I know we did some fun things. But it wasn’t really the fun things that made the break so great.

It was the fact that we did them together.

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The solution is simple.

Yesterday I lost it on the kids a little bit.

They deserved it.

But I felt bad about the way I handled the situation later.

And when it comes down to it, their behavior isn’t really their fault.

It’s mine.

Because while I know they are capable of behaving better, they aren’t.

And when they aren’t behaving better on a consistent basis and I continue to get angry about it but don’t change the way I am parenting them, the problem doesn’t really lie with them.

I know what I’m doing wrong.

It’s very simple.

I’m not available for them when they get home from school.

That’s it.

That’s all it boils down to.

It’s not that I need to be doing something in particular with them when they get home.

But I need to be available.

I need to be showered and dressed and prepared and organized for practice and dinner before they walk in the door and I need to be physically in the same room and making eye contact after they walk in the door.

I need to be present for them. Not for hours on end.

But I need to be fully accessible when they walk in the door.

And I haven’t been.

So that’s step one.

Gotta go.

Only 32 minutes until Number 3 and 4 get home and I still haven’t showered. 🙂



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Reality Check

Black Friday.

I don’t get it.

In fact, I find it unsettling.

If you haven’t seen the clips of people acting like complete animals, tackling, punching, slapping, and literally wrestling boxes right out of little kids’ hands, Google “Black Friday Fights.”

You’ll see what I’m talking about.

It’s disturbing.

How do you go from giving thanks and sitting around a table with the people that you love the most to beating the shit out of random strangers on the official first day of the holiday season? The season of love and hope and miracles?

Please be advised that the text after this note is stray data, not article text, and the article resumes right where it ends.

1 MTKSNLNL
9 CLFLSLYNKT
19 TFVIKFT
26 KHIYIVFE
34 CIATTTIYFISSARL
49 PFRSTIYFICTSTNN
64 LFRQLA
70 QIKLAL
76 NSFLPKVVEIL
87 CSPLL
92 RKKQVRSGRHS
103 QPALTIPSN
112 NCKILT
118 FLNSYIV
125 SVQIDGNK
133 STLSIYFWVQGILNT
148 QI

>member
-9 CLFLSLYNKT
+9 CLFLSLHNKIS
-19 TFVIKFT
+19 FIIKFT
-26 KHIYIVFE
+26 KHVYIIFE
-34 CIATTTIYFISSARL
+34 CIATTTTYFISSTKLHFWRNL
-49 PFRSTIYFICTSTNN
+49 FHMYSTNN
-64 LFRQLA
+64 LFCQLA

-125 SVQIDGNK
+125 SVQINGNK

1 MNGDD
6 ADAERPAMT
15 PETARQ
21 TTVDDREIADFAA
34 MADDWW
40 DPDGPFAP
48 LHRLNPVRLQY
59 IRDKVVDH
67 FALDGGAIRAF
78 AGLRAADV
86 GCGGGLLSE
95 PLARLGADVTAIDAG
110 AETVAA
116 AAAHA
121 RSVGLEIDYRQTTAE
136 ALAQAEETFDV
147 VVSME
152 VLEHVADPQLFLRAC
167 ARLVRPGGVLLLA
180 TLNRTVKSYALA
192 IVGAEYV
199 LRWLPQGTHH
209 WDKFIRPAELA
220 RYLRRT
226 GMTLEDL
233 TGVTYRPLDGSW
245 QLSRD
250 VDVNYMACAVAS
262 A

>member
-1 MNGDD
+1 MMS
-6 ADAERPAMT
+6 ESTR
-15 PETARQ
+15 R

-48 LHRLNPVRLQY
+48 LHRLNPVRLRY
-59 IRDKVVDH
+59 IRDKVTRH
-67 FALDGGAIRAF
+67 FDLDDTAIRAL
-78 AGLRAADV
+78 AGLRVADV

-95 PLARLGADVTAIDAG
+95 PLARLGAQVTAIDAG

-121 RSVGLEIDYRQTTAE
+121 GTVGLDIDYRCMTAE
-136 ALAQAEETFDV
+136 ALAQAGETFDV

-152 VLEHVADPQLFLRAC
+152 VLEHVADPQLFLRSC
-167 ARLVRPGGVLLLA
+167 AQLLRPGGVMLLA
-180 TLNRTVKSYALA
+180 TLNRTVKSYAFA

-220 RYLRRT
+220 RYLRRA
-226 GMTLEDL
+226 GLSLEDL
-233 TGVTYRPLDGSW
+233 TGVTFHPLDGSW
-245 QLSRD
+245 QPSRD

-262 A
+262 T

What the fuck is wrong with people?

We have such limited opportunities to be with our families. To spend time with them.

I’ve never been a shopper. So I don’t really get the excitement over shopping to begin with.

But today, as I was reading Facebook posts from people who were going out at 4 a.m. this morning for round two of Black Friday shopping, I found myself thinking about what Number 4 asked me yesterday.

“Mom,  what did you get for Christmas when you were a kid?”

And you know what?

I couldn’t, for the life of me, remember much of anything.

The only thing I remembered was the year my parents got us an Atari.

(For all you youngsters, this was back in the mid seventies to eighties and that was one of the first video game systems in existence).

We were the last of my friends to have gotten one.

And I remember my parents telling me a couple years later that on Christmas Eve, before they wrapped up the box, they opened it up and they played Space Invaders until two o’clock in the morning.

I thought that was funny.

And then for the whole vacation, my brother and I played Space Invaders and Combat until we both had blisters on our thumbs that hurt so bad we finally had to cut ourselves off.

But other than that, I couldn’t tell you anything I got for Christmas when I was a kid.

Like I said before, I love a good deal.

But buying stuff because it’s a really good deal is still just accumulating more stuff that in the end, isn’t going to make you any happier. Not even if it’s a big ass screen TV that you got for $300 off the regular price.

I have a friend who is spending the holidays without his wife and the mother of his son. She passed away a couple years ago from leukemia. I don’t think they were probably the Black Friday kind of shopping family back when she was healthy.

But I also bet the most meaningful gift he and his late wife gave to his son wasn’t anything that was purchased in a big box from Walmart at 3 a.m. on Black Friday.

I would wager money that it was memories of time they spent together.

I know Black Friday is pretty much over now.

I spent mine with my kids. I didn’t buy one single thing.

But I did go on a walk in the woods with my kids.

That’s something I’d love to do with them every year the day after Thanksgiving.

And I think that’s something they’ll look back on and actually remember when they are older.


If you are about to head out on round three of Black Friday, maybe you could reconsider.

Maybe instead of rushing back out into the madness, you could spend the night with your family.

The biggest gift you can give them is the gift of your time and attention.

Because I guarantee they’re going to remember that in the years to come.

But that Hatchimal you’d be willing to tackle someone for?

By next year it will be old news.

And in twenty years?

There’s a very good chance it won’t even be a distant memory.